Patient experience of community mental health services remains poor with particular concerns about access to care and crisis support and communication, a national survey commissioned by the CQC has found.
It shows nothing has changed after two previous annual surveys highlighting poor care, the survey found, and many of the areas with the poorest results historically remain at the bottom of the table.
Yet a cost-of-living crisis is impacting households and increasing the demand for mental health care, said Picker who carried out the survey for the CQC.
Feedback from than 13,400 people in contact with community mental health services between September and November 2021 found that younger people aged 18 to 35, those receiving care over the phone and those with more challenging or severe disorder were less likely to report positive experiences.
The survey also found that 40% of respondents had not had a care review meeting in the last 12 months, almost a third (31%) had not been told who was in charge of their care, and less than half (48%) thought the person they saw was aware of their treatment history.
Only 55% said they were given enough time to discuss their needs and treatment, a report of the findings said.
Half of users (51%) said that they did not receive any help or advice with finding support for financial advice or benefits, which is a 3% point increase from last year’s survey.
And 50% said they did not receive help or advice about finding or keeping work but they would have liked it.
There were some signs of improvement in some areas including around ‘organising care’ where 63% of respondents said they ‘definitely’ got the help they needed the last time they contacted the person who was responsible for their care, while 88% said that this person organised their care ‘quite well’ or ‘very well’.
Jenny King, Picker’s chief research officer, said when Thérèse Coffey, then health secretary, announced the UK government’s Our plan for patients, that talked about continuing to improve the availability of mental health support through expansion of services, ‘there was little detail on how this would be achieved and how backlogs of care in mental health services would be resolved’.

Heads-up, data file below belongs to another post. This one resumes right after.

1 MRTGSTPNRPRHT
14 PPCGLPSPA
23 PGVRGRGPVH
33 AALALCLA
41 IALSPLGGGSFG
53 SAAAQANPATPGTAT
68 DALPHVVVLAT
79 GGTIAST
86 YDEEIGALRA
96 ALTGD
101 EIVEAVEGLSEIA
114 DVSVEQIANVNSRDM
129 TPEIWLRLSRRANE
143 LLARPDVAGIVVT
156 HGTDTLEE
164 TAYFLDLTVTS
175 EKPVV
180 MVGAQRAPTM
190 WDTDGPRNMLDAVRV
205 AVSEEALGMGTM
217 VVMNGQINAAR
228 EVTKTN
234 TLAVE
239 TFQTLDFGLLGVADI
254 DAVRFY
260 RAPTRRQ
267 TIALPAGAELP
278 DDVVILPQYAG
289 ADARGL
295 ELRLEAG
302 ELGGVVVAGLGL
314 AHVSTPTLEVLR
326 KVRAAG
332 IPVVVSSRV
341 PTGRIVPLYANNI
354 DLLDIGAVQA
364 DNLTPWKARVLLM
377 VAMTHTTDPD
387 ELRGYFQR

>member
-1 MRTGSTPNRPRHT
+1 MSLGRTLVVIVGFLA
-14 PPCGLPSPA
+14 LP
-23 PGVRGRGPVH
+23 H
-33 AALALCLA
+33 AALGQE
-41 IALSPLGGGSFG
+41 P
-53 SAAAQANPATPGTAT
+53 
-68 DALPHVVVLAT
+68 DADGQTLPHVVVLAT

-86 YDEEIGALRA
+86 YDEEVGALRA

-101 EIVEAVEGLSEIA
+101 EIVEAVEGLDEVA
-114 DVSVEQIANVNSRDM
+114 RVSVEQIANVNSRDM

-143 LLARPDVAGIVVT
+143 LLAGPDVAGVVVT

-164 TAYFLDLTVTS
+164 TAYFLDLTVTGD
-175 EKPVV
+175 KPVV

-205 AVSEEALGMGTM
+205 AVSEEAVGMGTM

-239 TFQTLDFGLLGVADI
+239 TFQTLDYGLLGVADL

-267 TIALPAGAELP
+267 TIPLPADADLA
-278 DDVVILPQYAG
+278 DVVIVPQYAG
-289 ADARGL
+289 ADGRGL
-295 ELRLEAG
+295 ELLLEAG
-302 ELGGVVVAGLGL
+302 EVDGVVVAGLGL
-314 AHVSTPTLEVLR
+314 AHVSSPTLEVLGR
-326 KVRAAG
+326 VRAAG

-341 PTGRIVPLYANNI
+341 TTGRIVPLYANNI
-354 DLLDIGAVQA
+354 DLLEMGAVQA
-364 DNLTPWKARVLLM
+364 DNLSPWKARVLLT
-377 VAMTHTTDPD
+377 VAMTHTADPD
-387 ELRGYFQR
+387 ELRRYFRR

She added: ‘With the backdrop of the cost of living crisis and its impact on people’s mental health, the findings from this survey highlight the urgent need for more to be done to address accessibility issues.
‘And not just in mental health services but across health and social care where, as highlighted by CQC’s 2021/22 State of Care report, people are waiting too long for appointments, assessments, and treatment.’
A project led by UCL researchers will offer social prescriptions for arts, music, dance and sports to adolescents with depression and anxiety.
The pilot will involve 600 11-to-18-year-olds who are on mental health service waiting lists for conditions such as depression, anxiety and PTSD at a number of sites across England.
Researchers will assess the feasibility, uptake and cost of the service, as well as its effectiveness, with the aim that the model they develop will be scaled nationally.
A Department of Health and Social Care spokesperson said: ‘We are investing more than any government to expand and transform mental health services so people can access the support they need when and where they need it.
‘This includes almost £1 billion to improve community mental health care to give 370,000 adults with severe mental illnesses greater choice and control over their care and support them to live well in their communities.’
An analysis of the numbers of patients being seen by mental health services shows that demand is far outstripping capacity, the BMA warned earlier this month.